Jeepers, Peepers, Save us from the Creepers! Part 1
By Cynthia Brian
Fall is fast approaching and your daughter has transferred to a new university in a far away city for her junior year. She’s done with dorm rooms and no longer wants to live on-campus. College confidence convinces her that she’ll find a fantastic roommate in a fabulous apartment nearby. She turns to the free classifieds on the internet to post her requirements. Soon her in-box fills with “chill” people offering rooms at a price she can afford. Unfortunately, most of the offers are ones she will not want to accept.
21 year old female looking for a cool house/roommates
“Hi! My name is Shelley and I'm a 21-year old female student. I live in Berkeley now, but I am moving to Chicago in August to start my junior year at the university. Not too familiar with the area.
I’m looking for a furnished room in a cool place with laid back, fun people. I don't party too much, but I like to have a good time! I want a roomie (or roomies) who are outgoing and nice. I like to be outdoors (running, swimming, walking) and I also like cooking, drinking, painting, music. School doesn't start until the end of August but I can move in anytime. I can send you links (facebook, blog, myspace) to give you a better idea of me, and of course, a picture. If you are interested, please e-mail with details of your place. Or text me at xxx-xxx-xxxx. Let’s chill!”
Do you see any problem here? This is an actual posting on a recent classified site with numerous similar other posts. Her name, cities, and the phone number have been changed. Shelley probably felt this was a sweet, honest, harmless ad. She was wrong.
As a parent, how can we protect our children when they are legally adults, yet so unaccustomed to the craziness that looms in the world beyond our reach? Although most people are straightforward and trustworthy, the web has provided an easy avenue for unethical or criminal behavior to transpire. Our messages may be filled with good intentions and frank disclosures that actually spell danger. The son of a friend of mine was offered free room and board in a beautiful home in exchange for sexual services. Another teen connected with a dirty old man posing as a student. The creepers are interested in both men and women. They post inviting stories to numerous sites to ensnare the unsuspecting. Common sense rules of protection are the same whether off or on-line. Strangers are strangers until we make them friends. Here are a few precautionary tips to help you help your offspring straddle the safety net:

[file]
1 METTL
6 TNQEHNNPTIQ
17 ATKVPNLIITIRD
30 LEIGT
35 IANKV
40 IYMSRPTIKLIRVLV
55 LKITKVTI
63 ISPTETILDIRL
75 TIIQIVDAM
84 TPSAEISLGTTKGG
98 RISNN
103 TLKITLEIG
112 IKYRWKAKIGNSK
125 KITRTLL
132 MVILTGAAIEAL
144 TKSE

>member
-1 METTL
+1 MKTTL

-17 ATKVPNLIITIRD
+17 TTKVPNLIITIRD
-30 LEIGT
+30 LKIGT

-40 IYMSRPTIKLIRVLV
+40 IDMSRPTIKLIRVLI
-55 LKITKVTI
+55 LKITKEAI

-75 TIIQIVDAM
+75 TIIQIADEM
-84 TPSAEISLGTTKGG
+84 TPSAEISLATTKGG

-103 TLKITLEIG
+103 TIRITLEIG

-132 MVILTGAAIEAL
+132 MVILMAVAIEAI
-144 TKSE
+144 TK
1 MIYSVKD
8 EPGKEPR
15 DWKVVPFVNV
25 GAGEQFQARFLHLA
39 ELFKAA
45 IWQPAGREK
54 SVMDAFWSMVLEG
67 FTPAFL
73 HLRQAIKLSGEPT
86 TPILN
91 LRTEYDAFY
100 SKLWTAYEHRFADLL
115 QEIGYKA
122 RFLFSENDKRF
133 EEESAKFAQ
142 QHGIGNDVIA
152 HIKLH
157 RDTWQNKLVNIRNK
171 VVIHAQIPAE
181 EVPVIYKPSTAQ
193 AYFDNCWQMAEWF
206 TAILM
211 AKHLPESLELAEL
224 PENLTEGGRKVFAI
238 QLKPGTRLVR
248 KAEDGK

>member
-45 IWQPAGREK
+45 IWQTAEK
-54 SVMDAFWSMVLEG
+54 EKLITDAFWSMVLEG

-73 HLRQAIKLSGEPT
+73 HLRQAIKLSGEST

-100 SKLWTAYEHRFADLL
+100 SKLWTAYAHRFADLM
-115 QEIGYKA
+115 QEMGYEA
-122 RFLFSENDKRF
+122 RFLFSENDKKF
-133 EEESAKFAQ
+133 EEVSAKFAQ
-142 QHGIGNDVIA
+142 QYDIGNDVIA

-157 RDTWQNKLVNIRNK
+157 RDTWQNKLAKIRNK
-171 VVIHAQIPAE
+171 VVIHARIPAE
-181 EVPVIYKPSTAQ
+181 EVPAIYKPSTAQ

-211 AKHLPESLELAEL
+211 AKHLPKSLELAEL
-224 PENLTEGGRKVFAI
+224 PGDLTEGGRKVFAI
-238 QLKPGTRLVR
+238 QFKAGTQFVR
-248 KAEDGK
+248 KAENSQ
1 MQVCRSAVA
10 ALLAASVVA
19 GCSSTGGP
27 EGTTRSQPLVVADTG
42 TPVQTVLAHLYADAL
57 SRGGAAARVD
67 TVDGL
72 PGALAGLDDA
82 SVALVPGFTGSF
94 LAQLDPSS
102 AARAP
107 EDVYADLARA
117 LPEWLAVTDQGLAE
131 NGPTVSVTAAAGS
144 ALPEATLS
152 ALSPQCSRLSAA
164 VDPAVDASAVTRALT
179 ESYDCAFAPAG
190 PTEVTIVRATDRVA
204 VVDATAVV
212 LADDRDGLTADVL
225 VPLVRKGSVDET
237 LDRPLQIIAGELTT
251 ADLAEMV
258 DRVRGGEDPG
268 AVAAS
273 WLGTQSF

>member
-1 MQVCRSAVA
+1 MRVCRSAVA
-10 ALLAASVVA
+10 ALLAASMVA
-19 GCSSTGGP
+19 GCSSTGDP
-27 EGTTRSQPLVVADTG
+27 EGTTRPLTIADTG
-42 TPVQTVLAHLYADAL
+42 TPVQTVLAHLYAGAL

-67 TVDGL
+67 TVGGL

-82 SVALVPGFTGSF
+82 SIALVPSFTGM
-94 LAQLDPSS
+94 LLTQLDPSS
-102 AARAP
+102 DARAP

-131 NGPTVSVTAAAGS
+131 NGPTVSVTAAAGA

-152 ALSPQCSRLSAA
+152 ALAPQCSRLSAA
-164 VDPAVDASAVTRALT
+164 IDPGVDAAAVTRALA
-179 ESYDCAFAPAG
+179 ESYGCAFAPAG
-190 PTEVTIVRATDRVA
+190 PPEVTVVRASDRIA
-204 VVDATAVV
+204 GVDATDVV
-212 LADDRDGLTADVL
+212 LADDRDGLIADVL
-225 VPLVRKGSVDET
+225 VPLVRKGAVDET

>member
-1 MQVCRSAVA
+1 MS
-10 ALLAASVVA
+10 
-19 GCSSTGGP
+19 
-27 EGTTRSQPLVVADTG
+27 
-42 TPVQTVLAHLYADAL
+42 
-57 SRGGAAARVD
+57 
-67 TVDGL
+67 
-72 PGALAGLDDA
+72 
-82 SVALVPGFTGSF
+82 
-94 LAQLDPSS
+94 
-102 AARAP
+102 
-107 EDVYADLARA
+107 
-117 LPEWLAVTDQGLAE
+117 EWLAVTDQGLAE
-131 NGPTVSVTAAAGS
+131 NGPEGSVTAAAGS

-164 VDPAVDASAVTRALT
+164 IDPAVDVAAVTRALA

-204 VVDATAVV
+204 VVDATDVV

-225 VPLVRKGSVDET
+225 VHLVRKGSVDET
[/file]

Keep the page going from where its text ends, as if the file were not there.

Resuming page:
ü Edit the posting. Write it in a professional manner without indicating age, sex, religion, or personal details. There will be plenty of opportunities to get to know the proposed roommate.
“Seeking to share an upscale furnished apartment with other students in a quiet area close to campus. I have $xxx for rent. Please contact me with information. Thank you.”
ü Do not provide any personal information, including email. Email addresses can be Googled. Check the box on the classified page that restricts all contact information.
ü Delete responses from “owners” who are out of town. These are normally scammers.
ü Once you have an offer that appears legitimate, ask for photos and as much information as possible regarding rent, rules, deposits, and expectations.
ü Arrange for a phone conversation.
ü Never send any money in advance.
ü If your gut instinct feels right, take along a companion to view the property. Meet the proprietor face to face.
ü Always carry your cell phone. Let friends know where you will be.
ü Before signing a lease agreement, make sure to read all the fine print. It is customary for homeowners to order a credit or background check with the fee being your responsibility. Prices range from $25-40 and at that time you’ll have to provide personal proprietary information.
ü Rental services are an alternative for finding the ideal room . Many real estate agencies specialize in managing rental properties. Fees are normally paid by the homeowner. This could be a great option, especially when you are dealing with living in a new area.
ü If you believe you may have happened upon a scam, file a complaint with the Federal Trade Commission (FTC). They can be reached on-line at http://ftc.gov/multimedia/video/scam-watch/file-a-complaint.shtm or by phone at 877-FTC-HELP (4357)
Keep in mind that if it sounds too good to be true, your intuition is probably right. Err on the side of safety. My hope is that you’ll share this information with your tech savvy young adult and together you’ll navigate the perilous waters to discover the calm seas of a happy college living experience.
©2010 Cynthia Brian
Cynthia Brian is a New York Times best selling author, internationally acclaimed speaker, and Executive Director of Be the Star You Are!® charity whose mission is to empower women, families, and youth. Her new book, Be the Star You Are!® for TEENS shares simple gifts to help young adults live, learn, and lead. Cynthia grows people. www.cynthiabrian.com.
Causes Cynthia Brian Supports
Be the Star You Are! 501 c3 charity empowering women, families, and youth through improved literacy, positive media, and life skills.